Following the announcement by the FDA, the Ministry of Agriculture recommends that dog owners consult their veterinarian's regarding the dog food they give their pets
The FDA (US Food and Drug Administration), that is investigating the association between grain-free dog food and canine heart disease - Dilated Cardiomyopathy (DCM), has published the information collected to date. The Ministry of Agriculture's Veterinary Services is publishing the FDA's findings in Israel and advising dog owners to consult their veterinarian about their pet's food, while calling on veterinarians in Israel to report any relevant cases of illness to the FDA.
The FDA announced that it is currently data collection and analysis stage
, aimed at assessing the potential association between grain-free nutrition and myocardial disease named dilated cardiomyopathy (DCM) in dogs. The disease causes damage to the cardiac muscle and enlargement of the left chamber that in effect impairs the functioning of the heart. The is a multi-factor disease, and may be due to nutritional, infectious and genetic factors. Although it is widely believed that this disease may be due to a variety of reasons, data collected by the FDA over the past 5 years indicates numerous cases of DCM among animals that were fed a diet that consisting primarily of grains-free ingredients. Grain-free foods are largely based on legumes such as peas and lentils or potatoes as the main ingredient.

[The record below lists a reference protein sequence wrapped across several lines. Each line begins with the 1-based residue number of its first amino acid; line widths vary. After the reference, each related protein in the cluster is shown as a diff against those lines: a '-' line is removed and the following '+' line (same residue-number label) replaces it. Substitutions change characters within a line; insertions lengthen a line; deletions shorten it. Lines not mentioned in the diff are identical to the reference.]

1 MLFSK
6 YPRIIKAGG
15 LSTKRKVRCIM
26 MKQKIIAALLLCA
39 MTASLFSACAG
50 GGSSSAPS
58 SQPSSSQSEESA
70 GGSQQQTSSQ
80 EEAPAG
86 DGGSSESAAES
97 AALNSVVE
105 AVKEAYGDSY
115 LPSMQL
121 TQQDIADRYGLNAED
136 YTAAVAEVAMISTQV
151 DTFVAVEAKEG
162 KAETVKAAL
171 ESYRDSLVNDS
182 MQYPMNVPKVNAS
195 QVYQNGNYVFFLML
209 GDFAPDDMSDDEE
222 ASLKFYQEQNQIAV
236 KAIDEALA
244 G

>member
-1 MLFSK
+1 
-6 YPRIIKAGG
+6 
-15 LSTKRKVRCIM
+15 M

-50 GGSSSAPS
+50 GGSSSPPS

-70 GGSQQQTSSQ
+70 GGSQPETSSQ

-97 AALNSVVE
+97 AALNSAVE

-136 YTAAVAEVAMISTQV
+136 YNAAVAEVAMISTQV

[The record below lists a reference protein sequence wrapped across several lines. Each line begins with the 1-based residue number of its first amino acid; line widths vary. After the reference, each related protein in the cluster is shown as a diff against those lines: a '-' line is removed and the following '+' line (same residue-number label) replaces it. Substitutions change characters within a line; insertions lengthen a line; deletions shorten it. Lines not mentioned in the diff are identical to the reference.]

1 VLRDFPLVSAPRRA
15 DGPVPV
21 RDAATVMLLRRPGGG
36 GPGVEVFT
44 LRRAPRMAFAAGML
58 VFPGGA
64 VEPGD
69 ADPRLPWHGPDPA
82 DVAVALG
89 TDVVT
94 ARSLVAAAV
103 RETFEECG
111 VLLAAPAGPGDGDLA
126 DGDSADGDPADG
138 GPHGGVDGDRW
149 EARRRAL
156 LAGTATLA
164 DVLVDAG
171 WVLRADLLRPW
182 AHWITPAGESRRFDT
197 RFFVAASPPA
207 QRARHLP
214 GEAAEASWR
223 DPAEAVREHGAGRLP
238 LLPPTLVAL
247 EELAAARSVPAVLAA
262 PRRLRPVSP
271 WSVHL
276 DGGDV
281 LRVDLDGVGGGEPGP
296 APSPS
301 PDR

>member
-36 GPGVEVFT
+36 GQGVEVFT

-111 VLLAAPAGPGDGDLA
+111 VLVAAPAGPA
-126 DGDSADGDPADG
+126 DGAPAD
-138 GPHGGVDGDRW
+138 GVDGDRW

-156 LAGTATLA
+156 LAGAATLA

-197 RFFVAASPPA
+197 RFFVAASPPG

From 2014 to 2019, the FDA accumulated 560 reports of dogs suffering from DCM, and examination of the dog food brands indicated that over 90% of them do not include grain ingredients. Examination of the brands also found that 93% of them contained peas and lentils.
According to the FDA, the dog food brands involved in the reported cases are:
|Name of brand||Number of cases|
|Taste of the Wild ||53|
|Rachael Ray Nutrish||10|
The FDA has not yet formulated specific guidelines, but advises dog owners to consult the treating veterinarians regarding their dog's diet based on its medical condition. The Veterinary Services of the Ministry of Agriculture is publishing the information accumulated by the FDA, and calls on veterinary doctors in Israel to report to the FDA every relevant case of illness.
It should be emphasized that since the FDA has not yet drawn any conclusions on this matter, there is no statutory prohibition on the continued marketing of these dog food products. The FDA is continuing to collect data and conduct risk analysis to try to draw a conclusion as to whether there is a definite link between dog nutrition and the risk of developing DCM, and once conclusions are reached, will report them to the public.